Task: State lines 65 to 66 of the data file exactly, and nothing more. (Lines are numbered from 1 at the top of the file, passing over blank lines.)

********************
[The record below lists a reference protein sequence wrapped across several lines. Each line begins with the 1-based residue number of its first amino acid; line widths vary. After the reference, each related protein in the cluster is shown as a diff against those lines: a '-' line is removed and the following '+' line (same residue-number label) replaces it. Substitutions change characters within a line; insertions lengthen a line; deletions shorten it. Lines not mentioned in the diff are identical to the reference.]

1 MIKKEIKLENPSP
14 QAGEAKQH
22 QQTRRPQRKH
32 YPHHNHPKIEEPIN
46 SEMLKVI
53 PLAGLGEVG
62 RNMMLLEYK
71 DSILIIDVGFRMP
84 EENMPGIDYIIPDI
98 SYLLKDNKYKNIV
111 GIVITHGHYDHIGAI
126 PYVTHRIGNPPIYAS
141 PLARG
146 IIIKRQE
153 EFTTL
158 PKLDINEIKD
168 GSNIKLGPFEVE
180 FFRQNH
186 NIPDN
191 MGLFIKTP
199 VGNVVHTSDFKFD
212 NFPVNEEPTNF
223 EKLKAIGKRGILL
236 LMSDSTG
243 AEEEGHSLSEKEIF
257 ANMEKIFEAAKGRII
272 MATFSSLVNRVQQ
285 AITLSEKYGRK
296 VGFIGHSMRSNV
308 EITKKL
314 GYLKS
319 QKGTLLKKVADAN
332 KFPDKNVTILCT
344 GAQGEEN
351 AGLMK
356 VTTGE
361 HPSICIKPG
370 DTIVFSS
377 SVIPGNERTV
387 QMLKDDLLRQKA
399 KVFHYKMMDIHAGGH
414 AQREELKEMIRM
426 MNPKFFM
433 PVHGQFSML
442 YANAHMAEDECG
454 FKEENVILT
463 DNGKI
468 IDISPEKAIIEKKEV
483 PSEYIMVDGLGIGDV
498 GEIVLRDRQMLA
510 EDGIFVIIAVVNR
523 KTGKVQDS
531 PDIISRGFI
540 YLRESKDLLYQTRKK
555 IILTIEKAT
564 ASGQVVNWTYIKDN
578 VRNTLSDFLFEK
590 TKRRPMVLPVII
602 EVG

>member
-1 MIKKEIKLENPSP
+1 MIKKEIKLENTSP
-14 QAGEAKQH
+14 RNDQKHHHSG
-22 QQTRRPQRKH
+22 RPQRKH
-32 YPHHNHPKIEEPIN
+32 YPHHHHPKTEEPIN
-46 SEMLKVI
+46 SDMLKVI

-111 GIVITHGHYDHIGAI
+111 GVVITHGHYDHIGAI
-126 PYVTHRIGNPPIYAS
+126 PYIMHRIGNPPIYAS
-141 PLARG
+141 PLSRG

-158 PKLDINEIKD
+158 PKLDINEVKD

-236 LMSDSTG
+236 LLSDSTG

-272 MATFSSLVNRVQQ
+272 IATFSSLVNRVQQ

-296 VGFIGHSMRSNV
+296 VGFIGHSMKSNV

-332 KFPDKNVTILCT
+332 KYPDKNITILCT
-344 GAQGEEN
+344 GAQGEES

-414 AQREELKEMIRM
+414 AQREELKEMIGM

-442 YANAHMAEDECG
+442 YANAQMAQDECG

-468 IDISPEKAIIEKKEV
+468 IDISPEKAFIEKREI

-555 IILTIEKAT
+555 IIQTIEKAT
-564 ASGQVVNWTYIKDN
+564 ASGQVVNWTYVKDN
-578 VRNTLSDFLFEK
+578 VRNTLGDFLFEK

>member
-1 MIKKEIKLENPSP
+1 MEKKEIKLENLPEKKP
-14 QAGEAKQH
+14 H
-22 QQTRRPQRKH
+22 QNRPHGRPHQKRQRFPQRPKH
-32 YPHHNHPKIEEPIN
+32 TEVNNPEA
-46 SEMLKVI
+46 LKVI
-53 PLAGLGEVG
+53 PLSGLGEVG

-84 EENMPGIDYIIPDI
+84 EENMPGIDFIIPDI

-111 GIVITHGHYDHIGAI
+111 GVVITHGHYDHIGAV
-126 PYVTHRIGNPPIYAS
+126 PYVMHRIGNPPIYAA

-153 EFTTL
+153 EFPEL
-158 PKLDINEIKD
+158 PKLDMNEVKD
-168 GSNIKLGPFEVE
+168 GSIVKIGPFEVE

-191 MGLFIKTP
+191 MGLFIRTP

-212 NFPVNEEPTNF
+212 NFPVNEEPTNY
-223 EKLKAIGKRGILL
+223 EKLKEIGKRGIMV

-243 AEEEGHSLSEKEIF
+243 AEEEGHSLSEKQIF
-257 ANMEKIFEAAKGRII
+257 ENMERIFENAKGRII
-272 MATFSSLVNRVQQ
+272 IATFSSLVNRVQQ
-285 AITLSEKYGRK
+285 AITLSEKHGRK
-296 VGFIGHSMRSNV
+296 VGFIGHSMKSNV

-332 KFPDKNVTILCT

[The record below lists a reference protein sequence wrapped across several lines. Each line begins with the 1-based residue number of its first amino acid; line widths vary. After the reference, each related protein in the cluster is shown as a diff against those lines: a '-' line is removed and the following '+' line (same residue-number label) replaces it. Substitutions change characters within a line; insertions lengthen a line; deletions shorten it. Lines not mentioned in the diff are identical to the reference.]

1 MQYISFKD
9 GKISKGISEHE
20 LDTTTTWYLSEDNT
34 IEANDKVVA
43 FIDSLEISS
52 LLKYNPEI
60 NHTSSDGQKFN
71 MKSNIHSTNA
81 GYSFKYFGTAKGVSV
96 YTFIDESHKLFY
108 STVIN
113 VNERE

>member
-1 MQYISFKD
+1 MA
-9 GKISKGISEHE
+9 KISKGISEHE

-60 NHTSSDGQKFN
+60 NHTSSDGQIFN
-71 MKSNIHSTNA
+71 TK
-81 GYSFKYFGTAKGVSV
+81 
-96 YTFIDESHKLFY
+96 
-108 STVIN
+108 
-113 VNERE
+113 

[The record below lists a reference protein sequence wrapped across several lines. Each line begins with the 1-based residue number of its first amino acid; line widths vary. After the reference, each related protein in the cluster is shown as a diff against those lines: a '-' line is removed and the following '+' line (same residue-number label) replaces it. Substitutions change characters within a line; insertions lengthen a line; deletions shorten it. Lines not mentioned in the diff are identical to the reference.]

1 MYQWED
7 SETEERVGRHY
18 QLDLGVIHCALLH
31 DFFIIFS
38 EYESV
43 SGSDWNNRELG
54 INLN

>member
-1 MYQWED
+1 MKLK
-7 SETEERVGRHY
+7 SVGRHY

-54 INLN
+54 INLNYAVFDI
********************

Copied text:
+14 RNDQKHHHSG
-22 QQTRRPQRKH